The extraordinary animal that changed our lives was still a wobbly, half-blind, eight-day-old cub when we encountered her with her mother in Botswana's Okavango Delta in 2003. We'd been working for many years with big cats in Africa and had developed broad-stroke conservation ideas. But when we met this baby leopard we called Legadema (Setswana for "light from the sky") and followed her for nearly five years, she taught us something fundamental about all big cats: While we go about conservation, we often forget that beyond the alarming numbers, there are individuals with personalities and intricate lives. As their numbers decline, conservation becomes more about saving these individual animals.
Legadema grew up to be magnificent. She's seven now, and thriving. She's become mother to at least two litters. We still visit her from time to time. But in the years that we've known her, other leopards have been less fortunate. The Convention on International Trade in Endangered Species (CITES) has set quotas that permit the export of up to 2,653 leopard trophies a year. Poaching and the trade for skins used in rituals and ceremonies take a toll as well. Although precise numbers are difficult to pin down, our research indicates a drop in the number of leopards left in the wild.
Working with Legadema and becoming explorers-in-residence at National Geographic turned us into advocates. It inspired us to launch National Geographic's Big Cats Initiative (BCI) as an effort to save these top predators. Big cats are keystone species that support the African and Asian ecosystems. Without these animals, vital wilderness areas are vulnerable to collapse. Protecting the majestic lion—Africa's iconic predator, at high risk of extinction—is a major priority. If humans were systematically trying to eradicate these animals, we couldn't be doing a better job. Most people assume that there are a lot of lions left and that someone is taking care of their conservation. The truth is we've seen lion numbers decline drastically in our lifetimes. At this rate, we fear that lions could soon vanish. Without lions, the ecosystem collapses. Everything unravels. If we can't protect this species, what hope is there for the rest?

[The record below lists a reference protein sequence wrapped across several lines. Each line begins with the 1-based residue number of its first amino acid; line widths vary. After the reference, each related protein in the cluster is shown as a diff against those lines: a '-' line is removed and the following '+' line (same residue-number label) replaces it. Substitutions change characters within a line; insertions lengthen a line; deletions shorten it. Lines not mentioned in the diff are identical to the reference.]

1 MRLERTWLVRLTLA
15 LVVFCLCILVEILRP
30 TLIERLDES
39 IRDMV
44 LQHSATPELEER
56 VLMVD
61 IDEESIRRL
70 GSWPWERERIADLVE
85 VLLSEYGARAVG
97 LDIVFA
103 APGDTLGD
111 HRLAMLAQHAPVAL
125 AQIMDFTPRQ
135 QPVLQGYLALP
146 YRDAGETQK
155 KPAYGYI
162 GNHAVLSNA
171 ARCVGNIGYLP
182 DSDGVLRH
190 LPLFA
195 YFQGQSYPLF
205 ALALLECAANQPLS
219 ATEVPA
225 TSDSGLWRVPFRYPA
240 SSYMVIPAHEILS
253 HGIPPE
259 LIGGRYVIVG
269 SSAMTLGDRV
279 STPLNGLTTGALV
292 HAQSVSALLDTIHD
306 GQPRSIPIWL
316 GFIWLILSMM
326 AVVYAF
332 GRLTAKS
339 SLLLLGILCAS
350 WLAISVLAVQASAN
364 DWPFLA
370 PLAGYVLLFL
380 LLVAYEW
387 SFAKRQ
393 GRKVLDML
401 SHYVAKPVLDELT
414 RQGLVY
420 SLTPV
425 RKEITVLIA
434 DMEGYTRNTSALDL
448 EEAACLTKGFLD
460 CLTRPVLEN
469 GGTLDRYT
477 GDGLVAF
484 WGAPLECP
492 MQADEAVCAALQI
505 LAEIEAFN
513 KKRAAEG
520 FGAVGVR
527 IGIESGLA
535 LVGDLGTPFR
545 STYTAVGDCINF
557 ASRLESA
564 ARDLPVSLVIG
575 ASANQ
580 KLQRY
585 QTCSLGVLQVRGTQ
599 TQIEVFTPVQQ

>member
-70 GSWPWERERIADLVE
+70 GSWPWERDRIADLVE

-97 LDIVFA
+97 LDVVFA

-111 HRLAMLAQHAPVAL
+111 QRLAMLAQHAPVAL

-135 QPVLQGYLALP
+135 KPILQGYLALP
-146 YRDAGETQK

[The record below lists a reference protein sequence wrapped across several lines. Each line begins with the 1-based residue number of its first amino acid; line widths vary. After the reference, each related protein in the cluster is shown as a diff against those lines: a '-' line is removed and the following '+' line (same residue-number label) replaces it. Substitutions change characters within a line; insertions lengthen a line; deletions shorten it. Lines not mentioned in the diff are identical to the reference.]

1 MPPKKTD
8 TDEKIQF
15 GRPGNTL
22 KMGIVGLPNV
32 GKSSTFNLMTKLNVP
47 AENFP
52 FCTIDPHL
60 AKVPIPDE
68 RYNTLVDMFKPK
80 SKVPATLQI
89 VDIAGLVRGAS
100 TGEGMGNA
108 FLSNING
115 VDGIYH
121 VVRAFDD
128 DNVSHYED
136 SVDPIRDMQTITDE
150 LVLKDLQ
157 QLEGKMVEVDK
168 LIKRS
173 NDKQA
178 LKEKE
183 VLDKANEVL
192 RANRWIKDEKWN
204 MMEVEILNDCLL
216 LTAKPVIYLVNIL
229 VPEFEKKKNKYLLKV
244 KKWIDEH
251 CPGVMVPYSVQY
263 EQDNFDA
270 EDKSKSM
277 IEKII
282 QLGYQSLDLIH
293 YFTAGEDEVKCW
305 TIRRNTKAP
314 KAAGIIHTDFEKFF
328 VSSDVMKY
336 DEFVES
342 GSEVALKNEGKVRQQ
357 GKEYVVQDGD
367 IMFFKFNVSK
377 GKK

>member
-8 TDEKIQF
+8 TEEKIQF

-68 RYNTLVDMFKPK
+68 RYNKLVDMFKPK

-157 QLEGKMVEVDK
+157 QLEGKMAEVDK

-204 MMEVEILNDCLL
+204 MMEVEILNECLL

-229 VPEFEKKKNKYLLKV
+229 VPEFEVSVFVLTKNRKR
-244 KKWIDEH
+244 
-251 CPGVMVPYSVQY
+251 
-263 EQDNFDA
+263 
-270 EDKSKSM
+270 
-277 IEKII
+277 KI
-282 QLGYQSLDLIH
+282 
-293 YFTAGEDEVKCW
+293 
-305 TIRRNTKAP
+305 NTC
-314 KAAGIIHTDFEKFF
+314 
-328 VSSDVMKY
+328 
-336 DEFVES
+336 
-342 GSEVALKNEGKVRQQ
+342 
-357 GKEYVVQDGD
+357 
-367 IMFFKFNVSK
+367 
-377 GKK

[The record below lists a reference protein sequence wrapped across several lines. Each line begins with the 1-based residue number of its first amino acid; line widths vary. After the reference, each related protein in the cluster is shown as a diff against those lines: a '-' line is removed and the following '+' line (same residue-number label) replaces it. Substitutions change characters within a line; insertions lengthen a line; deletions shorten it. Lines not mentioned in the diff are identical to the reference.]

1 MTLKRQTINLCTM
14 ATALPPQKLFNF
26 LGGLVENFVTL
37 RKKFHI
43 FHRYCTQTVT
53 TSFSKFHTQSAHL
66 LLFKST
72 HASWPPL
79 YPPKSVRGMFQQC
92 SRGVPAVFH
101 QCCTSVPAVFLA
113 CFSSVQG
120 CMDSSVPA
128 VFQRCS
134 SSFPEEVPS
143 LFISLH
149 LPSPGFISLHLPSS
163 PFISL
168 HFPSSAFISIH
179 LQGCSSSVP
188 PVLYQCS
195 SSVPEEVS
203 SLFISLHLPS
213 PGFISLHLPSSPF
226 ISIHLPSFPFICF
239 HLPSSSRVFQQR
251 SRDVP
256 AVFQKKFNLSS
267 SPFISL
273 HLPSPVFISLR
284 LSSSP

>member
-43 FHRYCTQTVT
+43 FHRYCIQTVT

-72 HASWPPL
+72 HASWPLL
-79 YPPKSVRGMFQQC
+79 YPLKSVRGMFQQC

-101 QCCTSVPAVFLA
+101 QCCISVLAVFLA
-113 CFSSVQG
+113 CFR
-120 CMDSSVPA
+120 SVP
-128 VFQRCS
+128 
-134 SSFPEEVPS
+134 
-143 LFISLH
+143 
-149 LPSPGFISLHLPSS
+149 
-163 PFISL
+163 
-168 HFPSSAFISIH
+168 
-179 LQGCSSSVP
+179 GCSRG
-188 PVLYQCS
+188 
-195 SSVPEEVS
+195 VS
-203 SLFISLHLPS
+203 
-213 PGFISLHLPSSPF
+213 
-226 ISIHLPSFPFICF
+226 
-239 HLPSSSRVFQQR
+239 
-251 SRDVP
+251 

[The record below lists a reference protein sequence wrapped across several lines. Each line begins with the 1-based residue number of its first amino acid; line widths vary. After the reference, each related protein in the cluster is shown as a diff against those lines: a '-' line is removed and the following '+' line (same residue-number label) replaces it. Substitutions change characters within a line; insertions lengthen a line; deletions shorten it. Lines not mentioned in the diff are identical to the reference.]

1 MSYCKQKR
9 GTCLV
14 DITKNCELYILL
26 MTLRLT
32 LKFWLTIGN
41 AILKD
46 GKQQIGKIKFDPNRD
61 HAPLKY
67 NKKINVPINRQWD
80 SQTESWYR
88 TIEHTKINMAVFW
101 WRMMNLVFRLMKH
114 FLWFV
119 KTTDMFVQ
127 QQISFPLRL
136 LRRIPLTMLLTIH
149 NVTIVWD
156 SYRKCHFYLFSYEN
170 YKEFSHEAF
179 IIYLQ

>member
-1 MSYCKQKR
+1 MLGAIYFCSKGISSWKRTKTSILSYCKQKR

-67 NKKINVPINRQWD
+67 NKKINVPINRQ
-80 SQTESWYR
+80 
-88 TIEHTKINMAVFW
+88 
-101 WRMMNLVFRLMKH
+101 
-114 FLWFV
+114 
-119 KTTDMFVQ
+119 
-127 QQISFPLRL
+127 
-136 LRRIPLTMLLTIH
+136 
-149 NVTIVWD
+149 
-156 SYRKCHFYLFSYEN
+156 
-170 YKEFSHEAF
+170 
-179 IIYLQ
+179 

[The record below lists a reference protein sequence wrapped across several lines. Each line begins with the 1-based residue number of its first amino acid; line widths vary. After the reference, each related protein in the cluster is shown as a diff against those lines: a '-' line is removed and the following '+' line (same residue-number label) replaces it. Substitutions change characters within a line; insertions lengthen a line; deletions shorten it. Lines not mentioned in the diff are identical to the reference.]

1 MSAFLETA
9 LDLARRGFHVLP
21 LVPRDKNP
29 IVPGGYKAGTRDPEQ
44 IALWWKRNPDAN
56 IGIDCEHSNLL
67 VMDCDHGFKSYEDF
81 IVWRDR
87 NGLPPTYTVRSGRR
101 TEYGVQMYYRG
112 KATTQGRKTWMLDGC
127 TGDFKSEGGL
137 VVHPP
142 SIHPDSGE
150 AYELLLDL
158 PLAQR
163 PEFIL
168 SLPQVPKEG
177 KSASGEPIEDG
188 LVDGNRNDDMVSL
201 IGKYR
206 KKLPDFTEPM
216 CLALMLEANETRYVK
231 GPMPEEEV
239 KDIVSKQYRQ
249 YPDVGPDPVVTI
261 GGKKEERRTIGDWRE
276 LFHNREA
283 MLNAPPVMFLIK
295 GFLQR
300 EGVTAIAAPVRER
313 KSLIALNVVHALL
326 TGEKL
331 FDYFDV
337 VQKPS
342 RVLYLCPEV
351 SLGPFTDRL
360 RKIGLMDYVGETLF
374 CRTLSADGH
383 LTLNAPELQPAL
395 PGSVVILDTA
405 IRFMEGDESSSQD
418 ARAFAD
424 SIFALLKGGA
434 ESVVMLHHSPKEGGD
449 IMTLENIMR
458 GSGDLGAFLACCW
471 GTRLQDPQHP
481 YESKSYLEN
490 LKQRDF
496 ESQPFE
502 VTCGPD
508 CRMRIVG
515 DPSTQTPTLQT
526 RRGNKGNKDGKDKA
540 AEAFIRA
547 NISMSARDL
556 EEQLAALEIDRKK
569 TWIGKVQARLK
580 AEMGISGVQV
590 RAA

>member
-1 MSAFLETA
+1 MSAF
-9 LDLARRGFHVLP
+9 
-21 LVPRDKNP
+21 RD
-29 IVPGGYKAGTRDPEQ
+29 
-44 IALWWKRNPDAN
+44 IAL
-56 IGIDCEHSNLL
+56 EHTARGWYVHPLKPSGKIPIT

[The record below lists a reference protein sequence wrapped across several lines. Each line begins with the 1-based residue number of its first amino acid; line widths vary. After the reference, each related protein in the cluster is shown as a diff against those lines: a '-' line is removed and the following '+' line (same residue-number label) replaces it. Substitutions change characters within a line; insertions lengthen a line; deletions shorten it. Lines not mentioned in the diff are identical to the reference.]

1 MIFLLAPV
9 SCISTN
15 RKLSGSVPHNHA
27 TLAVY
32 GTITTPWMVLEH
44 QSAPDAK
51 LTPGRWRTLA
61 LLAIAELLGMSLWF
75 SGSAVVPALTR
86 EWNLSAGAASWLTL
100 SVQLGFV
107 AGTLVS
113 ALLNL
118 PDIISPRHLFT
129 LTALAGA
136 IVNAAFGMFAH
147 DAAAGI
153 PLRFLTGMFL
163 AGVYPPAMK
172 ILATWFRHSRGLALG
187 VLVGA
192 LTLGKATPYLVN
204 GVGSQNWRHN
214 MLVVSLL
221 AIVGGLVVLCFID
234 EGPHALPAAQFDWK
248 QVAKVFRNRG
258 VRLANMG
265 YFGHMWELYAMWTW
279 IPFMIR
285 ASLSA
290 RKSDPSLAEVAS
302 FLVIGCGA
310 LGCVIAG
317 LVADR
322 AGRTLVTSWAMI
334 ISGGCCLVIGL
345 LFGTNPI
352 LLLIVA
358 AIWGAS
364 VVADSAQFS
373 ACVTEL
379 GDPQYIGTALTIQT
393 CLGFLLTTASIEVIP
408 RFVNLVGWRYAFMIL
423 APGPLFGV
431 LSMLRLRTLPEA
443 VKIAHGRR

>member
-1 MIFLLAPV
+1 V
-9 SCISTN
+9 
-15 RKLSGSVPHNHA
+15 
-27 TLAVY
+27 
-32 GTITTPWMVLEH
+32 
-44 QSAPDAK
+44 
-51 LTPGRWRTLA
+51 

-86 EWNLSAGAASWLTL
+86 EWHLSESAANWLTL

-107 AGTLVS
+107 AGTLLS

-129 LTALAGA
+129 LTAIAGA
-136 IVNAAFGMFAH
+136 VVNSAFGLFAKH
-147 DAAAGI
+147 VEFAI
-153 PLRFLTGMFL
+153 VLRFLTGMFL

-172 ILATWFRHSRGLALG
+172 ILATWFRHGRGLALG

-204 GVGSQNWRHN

The main problem for lions is human beings. Hunters in Africa shoot hundreds of wild lions each year (in fact, 517 trophies were legally exported to the U.S. in 2008, according to CITES). As villages move closer to national parks where lions live, buffer zones vanish and conflict increases. Poor farmers lack adequate education and resources for husbandry and protection of their livestock. The result is more conflict.
To address these problems, BCI helps educate African farmers about better livestock protection and has compensated them for cattle killed by lions. We've also funded a project in Kenya's Maasailand that builds "living walls"—fences made with fast-growing indigenous trees that reach about 15 feet high. These walls help protect cattle from attack.
For three decades, we've made our home in remote areas of Botswana's Okavango Delta, a part of the world that is hidden to most people. Most of the time, it's just the two of us living in a tent, filming and researching cats, away from the complexities of what most people consider civilization. The rewards are great. We've captured amazing footage of lions attacking an elephant, and we've unlocked the mysteries of the intense relationships between lions and hyenas, and leopards and baboons. By getting to know individual animals intimately, we have helped to break down misconceptions about the world's greatest predators.
If you look into the eyes of a leopard, you can feel the deep, ancient connection between humans and this animal. We admire big cats; we fear them. We are at war with them in so many places on Earth. But there's one thing of which we're certain: Without them, we will be diminished.